The Effects of Shear Deformation on Planetesimal Core Segregation: Results From in-Situ X-Ray Microtomography
Kasey A. Todd1, Heather C. Watson2, Tony Yu3, and Yanbin Wang3
1Northern Illinois University
2Rensselaer Polytechnic Institute
3University of Chicago, GSECARS
The Earth formed by the accretion and collision of planetesimals. Isotopic evidence from meteorites suggest that the cores of many planetesimals formed within ~3 My. A global magma ocean inadequately explains core formation in small planetesimals due to insufficient temperatures. In order for these planetesimals to efficiently form cores within such a short time without a magma ocean, a critical melt volume of the metal and sufficient melt connectivity and grain size must exist to attain the required permeability. Shear deformation caused by large impacts may increase the connectedness and permeability of the melt, and thus could have been a contributing factor in the formation of these cores.
The purpose of this work is to test the hypothesis that shear deformation enhances the connectivity and permeability of Fe-S melt within a solid silicate matrix such that rapid core formation is plausible. A rotational press was used to heat and deform a sample of solid olivine + FeS liquid through six steps of rotation, while X-ray microtomography obtained in-situ 3-dimensional images of the sample at each step. The resulting digital volumes were processed and permeability simulations were performed. The permeabilities of the sample at each step of deformation are within uncertainty of one another and do not change with increasing deformation. Additionally, the calculated migration velocity of the sample is not high enough for segregation to take place within ~3 My. Nonetheless, the image processing techniques developed in this study will be of great benefit to future studies utilizing similar methods.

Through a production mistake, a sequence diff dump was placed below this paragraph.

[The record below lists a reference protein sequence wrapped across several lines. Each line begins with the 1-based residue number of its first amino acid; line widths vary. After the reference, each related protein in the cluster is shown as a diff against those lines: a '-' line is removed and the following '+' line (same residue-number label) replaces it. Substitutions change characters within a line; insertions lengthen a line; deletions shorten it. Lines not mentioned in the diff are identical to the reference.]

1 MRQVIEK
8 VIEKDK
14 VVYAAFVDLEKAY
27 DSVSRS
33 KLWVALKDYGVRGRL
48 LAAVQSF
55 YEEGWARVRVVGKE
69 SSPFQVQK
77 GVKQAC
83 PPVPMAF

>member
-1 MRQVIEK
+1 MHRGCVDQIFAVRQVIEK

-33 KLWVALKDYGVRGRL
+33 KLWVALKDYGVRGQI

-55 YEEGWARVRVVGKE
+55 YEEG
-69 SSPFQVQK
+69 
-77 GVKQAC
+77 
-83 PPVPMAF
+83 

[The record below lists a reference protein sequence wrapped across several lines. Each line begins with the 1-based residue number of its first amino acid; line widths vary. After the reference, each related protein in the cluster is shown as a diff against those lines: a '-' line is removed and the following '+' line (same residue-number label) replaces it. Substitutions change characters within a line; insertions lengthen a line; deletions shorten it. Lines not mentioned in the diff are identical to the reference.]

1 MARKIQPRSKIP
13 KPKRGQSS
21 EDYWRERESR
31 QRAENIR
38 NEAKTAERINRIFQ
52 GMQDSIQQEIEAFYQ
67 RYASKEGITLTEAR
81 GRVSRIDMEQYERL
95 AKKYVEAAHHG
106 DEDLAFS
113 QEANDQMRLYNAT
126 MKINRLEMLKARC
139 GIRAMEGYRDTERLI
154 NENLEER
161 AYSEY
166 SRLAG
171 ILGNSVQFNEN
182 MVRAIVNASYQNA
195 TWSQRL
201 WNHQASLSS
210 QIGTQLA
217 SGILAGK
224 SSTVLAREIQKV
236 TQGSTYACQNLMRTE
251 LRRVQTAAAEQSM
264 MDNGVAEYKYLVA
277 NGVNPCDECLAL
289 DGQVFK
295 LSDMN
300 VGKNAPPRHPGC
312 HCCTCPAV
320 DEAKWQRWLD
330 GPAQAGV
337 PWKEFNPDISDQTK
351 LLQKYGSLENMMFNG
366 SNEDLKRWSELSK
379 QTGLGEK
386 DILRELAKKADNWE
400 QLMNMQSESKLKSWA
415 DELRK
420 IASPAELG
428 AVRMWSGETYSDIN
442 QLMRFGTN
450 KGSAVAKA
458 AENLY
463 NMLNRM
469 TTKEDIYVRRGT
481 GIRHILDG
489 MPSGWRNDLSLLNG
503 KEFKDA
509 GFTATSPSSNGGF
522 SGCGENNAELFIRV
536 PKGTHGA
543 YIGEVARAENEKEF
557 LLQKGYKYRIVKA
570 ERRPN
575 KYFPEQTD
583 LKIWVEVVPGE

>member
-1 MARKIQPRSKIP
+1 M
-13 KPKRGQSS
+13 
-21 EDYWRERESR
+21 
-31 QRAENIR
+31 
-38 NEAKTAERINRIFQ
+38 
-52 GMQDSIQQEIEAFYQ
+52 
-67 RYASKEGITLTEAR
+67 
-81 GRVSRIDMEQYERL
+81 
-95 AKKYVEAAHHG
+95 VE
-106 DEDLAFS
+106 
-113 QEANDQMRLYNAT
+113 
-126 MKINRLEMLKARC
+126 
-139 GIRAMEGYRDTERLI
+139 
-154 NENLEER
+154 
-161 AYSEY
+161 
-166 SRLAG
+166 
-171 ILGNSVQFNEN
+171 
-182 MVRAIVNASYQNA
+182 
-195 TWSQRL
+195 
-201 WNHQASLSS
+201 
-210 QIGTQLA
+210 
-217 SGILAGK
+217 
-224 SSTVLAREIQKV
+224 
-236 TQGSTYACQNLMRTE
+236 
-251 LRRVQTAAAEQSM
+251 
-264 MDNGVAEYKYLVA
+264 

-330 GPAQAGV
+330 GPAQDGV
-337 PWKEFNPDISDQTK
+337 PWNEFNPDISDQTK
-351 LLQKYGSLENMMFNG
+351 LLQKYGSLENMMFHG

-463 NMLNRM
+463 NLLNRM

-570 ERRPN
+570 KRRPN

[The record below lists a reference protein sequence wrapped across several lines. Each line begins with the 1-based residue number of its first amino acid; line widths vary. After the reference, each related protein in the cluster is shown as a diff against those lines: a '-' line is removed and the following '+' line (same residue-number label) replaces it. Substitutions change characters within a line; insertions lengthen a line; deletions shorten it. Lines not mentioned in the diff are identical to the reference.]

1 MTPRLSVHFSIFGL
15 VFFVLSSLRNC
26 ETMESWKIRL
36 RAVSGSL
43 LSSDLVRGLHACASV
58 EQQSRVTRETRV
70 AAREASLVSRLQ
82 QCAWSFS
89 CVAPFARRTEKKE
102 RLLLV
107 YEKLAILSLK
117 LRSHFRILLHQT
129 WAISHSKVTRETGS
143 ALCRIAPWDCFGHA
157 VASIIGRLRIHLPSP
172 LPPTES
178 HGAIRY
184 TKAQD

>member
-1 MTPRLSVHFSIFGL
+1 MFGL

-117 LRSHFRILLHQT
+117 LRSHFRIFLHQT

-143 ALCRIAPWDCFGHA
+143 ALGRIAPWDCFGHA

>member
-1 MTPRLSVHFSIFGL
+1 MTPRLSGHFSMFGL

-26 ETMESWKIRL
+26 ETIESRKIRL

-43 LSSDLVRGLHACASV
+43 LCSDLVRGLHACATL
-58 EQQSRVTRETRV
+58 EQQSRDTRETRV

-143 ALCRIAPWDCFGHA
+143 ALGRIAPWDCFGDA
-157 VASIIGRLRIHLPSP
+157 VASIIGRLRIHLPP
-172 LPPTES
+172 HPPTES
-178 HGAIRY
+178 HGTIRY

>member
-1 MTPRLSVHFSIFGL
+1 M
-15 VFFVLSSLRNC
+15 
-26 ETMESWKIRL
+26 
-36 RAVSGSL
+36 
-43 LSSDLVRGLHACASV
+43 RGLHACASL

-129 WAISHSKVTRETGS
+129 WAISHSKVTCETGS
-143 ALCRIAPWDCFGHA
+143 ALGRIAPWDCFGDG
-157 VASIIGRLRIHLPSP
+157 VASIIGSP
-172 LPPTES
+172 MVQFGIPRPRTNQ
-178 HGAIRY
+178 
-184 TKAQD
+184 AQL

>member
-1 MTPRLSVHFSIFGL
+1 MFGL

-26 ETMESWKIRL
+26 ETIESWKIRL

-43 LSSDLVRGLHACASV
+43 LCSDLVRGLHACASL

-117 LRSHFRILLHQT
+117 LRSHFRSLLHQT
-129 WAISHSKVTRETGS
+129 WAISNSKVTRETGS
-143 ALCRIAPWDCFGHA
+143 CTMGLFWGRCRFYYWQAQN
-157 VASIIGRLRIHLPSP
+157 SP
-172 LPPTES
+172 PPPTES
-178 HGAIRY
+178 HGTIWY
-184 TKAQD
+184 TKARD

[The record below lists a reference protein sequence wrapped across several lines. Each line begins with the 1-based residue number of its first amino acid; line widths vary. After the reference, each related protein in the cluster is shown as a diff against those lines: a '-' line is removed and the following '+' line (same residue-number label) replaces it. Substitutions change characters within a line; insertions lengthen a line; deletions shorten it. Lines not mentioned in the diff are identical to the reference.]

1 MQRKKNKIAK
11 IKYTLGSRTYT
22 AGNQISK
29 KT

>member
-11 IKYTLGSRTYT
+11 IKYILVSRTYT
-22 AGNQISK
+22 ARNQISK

AAPG Search and Discovery Article #90182©2013 AAPG/SEG Student Expo, Houston, Texas, September 16-17, 2013